Stephen Warwick – Talking Machine

January 01, 1970



Some might say that taking five years to record an album is
folly. Of course, if you’re a perfectionist, five years might seem an
uncommonly generous work schedule. And anyway, perfectionism bows to no
calendar save that of budget constraints; the indie milieu, thanks to
GarageBand and the like, has largely freed itself from such niggling financial
issues. Meet Stephen Warwick, a Charlotte, NC, musician – let’s don’t use the
clichéd “singer-songwriter” tag, because this guy’s light years beyond the
cream-in-my-coffee brand of tunesmithery – who diligently goes about the
process of making music, then revising it, then revising it a little more, and
then still some more, until he is absolutely, positively, 100% certain he’ll
still be proud of it 10, 20, 30 years from now.


Methinks he will. By way of general description, Warwick marries lo-fi alterna-folk
to expansive, subtly orchestral pop, minus the rustic elements of the former
and the gilded edges of the latter, in a manner not unlike classic Beck. He’s
as likely to slip into an off-the-cuff bluesy moment as casting elegant melodic
hooks to the wind, and for my money the naturalness with which he does so additionally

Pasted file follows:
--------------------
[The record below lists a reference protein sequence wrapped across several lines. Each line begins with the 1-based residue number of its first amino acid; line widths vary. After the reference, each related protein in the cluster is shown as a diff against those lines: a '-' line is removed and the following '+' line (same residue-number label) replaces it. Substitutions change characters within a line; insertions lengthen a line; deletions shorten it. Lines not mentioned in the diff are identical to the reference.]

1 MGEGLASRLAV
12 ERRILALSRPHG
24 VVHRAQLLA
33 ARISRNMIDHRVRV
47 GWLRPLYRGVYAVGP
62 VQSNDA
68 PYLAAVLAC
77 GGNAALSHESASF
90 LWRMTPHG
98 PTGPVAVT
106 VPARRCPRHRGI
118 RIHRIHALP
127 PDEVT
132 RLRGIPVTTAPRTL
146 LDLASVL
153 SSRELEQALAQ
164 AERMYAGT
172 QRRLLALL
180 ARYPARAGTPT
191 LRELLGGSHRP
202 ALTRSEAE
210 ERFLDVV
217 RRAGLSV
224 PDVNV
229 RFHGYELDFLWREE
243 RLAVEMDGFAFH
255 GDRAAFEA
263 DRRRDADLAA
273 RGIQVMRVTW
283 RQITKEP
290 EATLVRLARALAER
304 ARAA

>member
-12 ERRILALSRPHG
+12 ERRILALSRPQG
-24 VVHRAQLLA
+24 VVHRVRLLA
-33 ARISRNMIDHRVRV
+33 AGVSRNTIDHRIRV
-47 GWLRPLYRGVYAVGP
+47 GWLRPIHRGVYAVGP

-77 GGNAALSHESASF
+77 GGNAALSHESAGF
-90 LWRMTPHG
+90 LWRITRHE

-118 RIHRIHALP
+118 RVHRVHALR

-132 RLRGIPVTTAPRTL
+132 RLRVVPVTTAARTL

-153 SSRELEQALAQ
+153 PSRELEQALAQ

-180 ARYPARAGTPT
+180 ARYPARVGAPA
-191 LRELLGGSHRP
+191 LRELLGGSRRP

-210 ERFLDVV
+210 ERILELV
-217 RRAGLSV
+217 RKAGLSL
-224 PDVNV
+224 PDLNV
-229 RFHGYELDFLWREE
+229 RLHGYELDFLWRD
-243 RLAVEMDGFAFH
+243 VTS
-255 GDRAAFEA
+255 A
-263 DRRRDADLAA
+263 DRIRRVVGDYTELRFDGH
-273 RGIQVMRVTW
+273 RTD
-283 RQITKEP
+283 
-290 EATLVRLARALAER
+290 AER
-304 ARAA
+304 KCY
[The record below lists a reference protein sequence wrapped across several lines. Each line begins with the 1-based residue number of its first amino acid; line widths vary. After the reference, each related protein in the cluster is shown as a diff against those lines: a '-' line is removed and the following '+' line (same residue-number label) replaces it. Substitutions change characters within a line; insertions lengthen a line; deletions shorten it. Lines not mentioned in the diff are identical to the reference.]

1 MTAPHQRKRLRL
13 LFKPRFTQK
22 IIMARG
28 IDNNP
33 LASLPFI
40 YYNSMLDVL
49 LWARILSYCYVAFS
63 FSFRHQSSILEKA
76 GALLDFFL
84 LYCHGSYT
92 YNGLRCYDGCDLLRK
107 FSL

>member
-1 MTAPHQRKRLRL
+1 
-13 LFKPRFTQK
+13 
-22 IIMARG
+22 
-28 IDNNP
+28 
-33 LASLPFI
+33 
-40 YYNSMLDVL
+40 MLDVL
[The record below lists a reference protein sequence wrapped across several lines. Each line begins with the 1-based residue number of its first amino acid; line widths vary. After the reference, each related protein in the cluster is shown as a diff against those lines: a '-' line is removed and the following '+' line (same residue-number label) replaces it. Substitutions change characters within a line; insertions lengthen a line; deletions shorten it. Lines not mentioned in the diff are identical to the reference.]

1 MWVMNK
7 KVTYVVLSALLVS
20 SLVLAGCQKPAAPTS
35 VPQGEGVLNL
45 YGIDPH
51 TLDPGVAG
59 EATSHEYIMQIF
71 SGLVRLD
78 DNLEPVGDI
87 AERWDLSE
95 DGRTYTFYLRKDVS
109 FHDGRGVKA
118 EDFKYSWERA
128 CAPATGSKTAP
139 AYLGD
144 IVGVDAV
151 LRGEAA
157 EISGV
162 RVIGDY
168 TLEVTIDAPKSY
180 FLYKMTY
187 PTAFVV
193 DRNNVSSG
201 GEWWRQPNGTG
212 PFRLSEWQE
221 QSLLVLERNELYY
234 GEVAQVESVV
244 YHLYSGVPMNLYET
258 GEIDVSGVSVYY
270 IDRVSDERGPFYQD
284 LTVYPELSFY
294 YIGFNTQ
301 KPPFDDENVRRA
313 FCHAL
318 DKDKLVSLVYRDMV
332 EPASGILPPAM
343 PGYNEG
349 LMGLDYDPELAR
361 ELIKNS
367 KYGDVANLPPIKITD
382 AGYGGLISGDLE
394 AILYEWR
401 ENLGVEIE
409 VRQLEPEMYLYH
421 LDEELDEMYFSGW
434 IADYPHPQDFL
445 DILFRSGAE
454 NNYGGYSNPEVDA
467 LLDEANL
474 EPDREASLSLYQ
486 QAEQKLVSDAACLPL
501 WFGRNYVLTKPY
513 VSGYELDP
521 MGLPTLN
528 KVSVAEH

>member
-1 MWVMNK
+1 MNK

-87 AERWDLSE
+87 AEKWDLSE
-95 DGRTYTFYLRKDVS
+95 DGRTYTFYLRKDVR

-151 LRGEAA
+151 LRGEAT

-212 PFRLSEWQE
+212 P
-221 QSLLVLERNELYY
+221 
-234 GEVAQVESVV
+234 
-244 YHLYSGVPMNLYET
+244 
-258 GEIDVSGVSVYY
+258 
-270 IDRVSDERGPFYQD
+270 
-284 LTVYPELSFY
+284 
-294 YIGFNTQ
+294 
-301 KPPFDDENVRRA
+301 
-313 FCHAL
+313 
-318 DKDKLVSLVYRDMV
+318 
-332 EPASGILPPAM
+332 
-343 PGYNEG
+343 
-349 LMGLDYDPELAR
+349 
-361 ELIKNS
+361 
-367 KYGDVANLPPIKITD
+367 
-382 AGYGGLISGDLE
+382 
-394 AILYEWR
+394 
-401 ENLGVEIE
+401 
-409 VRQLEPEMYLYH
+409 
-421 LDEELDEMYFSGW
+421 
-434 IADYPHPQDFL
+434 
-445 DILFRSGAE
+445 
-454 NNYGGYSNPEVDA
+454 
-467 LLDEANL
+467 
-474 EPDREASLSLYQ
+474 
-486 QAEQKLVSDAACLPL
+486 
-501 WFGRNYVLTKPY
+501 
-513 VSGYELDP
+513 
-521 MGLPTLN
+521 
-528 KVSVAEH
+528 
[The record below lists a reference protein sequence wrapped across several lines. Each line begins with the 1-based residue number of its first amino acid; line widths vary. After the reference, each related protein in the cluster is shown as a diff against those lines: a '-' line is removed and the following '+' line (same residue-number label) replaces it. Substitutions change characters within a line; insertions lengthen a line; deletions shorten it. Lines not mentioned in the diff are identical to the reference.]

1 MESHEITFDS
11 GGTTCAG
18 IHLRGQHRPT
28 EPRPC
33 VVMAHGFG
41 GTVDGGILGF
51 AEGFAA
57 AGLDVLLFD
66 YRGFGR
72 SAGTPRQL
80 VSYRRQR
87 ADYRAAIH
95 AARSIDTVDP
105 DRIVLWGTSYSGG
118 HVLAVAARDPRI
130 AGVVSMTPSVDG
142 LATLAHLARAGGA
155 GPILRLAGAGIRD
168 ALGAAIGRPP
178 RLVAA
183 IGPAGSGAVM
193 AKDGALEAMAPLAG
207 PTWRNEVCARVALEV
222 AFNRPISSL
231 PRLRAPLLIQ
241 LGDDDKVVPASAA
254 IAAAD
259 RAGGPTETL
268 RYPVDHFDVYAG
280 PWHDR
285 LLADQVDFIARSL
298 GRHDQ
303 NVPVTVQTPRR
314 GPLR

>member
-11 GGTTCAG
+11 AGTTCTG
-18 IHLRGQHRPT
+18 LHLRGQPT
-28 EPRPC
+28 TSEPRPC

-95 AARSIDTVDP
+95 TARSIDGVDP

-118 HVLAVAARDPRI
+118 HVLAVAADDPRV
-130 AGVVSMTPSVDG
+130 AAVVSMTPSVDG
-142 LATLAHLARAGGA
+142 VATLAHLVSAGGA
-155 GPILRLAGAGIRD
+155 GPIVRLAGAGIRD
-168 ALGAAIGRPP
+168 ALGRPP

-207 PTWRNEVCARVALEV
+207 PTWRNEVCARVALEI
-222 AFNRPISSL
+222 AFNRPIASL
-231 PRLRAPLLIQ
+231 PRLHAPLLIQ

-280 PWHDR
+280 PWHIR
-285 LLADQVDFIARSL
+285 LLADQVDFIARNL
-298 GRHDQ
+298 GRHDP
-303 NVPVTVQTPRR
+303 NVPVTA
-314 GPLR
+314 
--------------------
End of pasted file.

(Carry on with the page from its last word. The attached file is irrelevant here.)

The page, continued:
puts him on a contemporary footing comparable to Bon Iver. For those with even
longer memories, what really catches you offguard is the way he recalls the
late, great Skip Spence both vocally and musically; play a track like “Talking
Machine,” a strummy, midtempo number with doubletracked vocals, or the low-key
slide-guit boogie of “Unmade Bed” and be transported to the land of Spence and
echoes of such shambling classics as “Little Hands” and “All Come to Meet Her.”
Talking Machine carries that same
sense of unearthing an out-of-the-blue gem that Spence’s Oar did that all those years ago.


But even though Warwick seems to have feet planted in
several eras all at once – literally, as a good deal of his subject matter
details in both veiled and direct manner his appreciation for/obsession with
images from the Depression period – he’s also intensely focused in his manner
of presentation. That’s a by-product of his above-mentioned perfectionist
streak, no doubt, although it’s remarkable that a product so fussed-over comes
across so spontaneous and organic. The 11 songs here flow naturally from one
mood to the next, like when the lush, mandolin/guitars climax of “Evening”
dissolves into amp hum and cricket noises only to shift suddenly into the
strummy syncopation of “Marlena,” a joyous slice of twangy power pop whose own
climax soon beckons by way of trumpet (which, it should be noted, is featured
prominently throughout the album), whistles and jews-harp. Or the way raspy,
raveup rocker “Tents” hands directly off to the good-timey “Plans” and dares
you not to get your ass up and dance.
One moment a jarring juxtaposition; the next, a hearty slap on the back; the
point is to get the listener’s attention and hold it, and that’s exactly what Talking Machine does. You needn’t press
the “shuffle” button.


What can Warwick
possibly do to follow up a success as musically vibrant as this? Check back in
five years, perhaps – but hopefully, we’ll find out sooner than that.


DOWNLOAD: “Talking
Machine,” “Marlena,” “Keep On” FRED MILLS

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